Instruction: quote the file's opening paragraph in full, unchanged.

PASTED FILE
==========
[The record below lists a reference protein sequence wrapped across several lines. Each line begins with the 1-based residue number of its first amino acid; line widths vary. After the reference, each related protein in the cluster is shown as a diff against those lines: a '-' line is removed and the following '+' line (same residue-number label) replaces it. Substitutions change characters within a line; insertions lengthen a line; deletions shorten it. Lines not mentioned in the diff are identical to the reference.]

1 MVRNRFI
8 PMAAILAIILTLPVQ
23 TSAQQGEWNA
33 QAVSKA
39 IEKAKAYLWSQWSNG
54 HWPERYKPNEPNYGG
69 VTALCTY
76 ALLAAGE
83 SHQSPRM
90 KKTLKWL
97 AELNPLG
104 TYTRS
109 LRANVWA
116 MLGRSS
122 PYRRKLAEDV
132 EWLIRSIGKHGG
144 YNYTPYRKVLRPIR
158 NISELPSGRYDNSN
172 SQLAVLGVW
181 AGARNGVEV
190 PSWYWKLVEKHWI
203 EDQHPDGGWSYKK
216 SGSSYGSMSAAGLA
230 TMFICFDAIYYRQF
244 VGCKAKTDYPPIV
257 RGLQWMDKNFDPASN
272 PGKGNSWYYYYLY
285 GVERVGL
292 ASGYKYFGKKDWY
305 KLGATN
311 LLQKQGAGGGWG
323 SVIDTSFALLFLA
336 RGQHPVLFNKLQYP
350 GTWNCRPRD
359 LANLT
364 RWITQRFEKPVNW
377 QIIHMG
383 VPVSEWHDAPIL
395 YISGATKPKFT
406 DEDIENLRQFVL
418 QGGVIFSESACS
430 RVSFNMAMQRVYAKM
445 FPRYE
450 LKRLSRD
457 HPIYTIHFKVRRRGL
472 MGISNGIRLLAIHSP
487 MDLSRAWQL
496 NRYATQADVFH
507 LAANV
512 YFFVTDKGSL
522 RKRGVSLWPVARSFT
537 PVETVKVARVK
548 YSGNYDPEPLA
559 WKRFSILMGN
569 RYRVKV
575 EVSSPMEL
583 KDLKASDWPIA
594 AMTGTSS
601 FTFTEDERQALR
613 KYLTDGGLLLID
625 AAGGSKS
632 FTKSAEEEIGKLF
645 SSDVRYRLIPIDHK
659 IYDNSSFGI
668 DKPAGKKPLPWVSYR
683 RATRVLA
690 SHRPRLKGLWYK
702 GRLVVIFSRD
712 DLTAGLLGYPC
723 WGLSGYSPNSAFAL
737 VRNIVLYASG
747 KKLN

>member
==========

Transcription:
[The record below lists a reference protein sequence wrapped across several lines. Each line begins with the 1-based residue number of its first amino acid; line widths vary. After the reference, each related protein in the cluster is shown as a diff against those lines: a '-' line is removed and the following '+' line (same residue-number label) replaces it. Substitutions change characters within a line; insertions lengthen a line; deletions shorten it. Lines not mentioned in the diff are identical to the reference.]